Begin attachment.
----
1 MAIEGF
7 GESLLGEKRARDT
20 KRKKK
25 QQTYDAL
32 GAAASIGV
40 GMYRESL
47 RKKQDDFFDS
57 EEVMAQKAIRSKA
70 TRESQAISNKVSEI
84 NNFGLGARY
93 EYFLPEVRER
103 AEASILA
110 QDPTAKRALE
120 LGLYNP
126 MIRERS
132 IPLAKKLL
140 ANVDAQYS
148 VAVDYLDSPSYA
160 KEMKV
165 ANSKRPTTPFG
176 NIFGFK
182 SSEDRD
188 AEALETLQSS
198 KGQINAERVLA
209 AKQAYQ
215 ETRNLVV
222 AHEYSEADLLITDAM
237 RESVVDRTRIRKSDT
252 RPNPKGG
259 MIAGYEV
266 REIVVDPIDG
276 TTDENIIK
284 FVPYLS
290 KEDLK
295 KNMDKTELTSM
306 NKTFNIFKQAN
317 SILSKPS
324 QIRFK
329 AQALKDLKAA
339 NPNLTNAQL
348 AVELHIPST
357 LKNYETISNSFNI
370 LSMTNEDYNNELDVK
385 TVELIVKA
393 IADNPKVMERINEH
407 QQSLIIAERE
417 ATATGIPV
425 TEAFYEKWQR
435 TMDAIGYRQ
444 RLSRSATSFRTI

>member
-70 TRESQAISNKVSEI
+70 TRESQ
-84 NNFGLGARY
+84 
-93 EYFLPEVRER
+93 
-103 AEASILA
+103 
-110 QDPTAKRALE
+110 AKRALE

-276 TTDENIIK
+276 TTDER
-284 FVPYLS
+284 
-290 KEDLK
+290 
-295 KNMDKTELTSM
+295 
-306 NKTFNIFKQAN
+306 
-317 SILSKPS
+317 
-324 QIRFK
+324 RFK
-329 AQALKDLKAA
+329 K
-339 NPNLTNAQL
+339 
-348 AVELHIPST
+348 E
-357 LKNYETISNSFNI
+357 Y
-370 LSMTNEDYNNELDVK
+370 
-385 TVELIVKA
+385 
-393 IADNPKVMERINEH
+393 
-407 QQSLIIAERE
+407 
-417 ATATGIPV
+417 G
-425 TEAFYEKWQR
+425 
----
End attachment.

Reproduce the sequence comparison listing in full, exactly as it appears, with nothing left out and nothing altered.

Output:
1 MAIEGF
7 GESLLGEKRARDT
20 KRKKK
25 QQTYDAL
32 GAAASIGV
40 GMYRESL
47 RKKQDDFFDS
57 EEVMAQKAIRSKA
70 TRESQAISNKVSEI
84 NNFGLGARY
93 EYFLPEVRER
103 AEASILA
110 QDPTAKRALE
120 LGLYNP
126 MIRERS
132 IPLAKKLL
140 ANVDAQYS
148 VAVDYLDSPSYA
160 KEMKV
165 ANSKRPTTPFG
176 NIFGFK
182 SSEDRD
188 AEALETLQSS
198 KGQINAERVLA
209 AKQAYQ
215 ETRNLVV
222 AHEYSEADLLITDAM
237 RESVVDRTRIRKSDT
252 RPNPKGG
259 MIAGYEV
266 REIVVDPIDG
276 TTDENIIK
284 FVPYLS
290 KEDLK
295 KNMDKTELTSM
306 NKTFNIFKQAN
317 SILSKPS
324 QIRFK
329 AQALKDLKAA
339 NPNLTNAQL
348 AVELHIPST
357 LKNYETISNSFNI
370 LSMTNEDYNNELDVK
385 TVELIVKA
393 IADNPKVMERINEH
407 QQSLIIAERE
417 ATATGIPV
425 TEAFYEKWQR
435 TMDAIGYRQ
444 RLSRSATSFRTI

>member
-70 TRESQAISNKVSEI
+70 TRESQ
-84 NNFGLGARY
+84 
-93 EYFLPEVRER
+93 
-103 AEASILA
+103 
-110 QDPTAKRALE
+110 AKRALE

-276 TTDENIIK
+276 TTDER
-284 FVPYLS
+284 
-290 KEDLK
+290 
-295 KNMDKTELTSM
+295 
-306 NKTFNIFKQAN
+306 
-317 SILSKPS
+317 
-324 QIRFK
+324 RFK
-329 AQALKDLKAA
+329 K
-339 NPNLTNAQL
+339 
-348 AVELHIPST
+348 E
-357 LKNYETISNSFNI
+357 Y
-370 LSMTNEDYNNELDVK
+370 
-385 TVELIVKA
+385 
-393 IADNPKVMERINEH
+393 
-407 QQSLIIAERE
+407 
-417 ATATGIPV
+417 G
-425 TEAFYEKWQR
+425 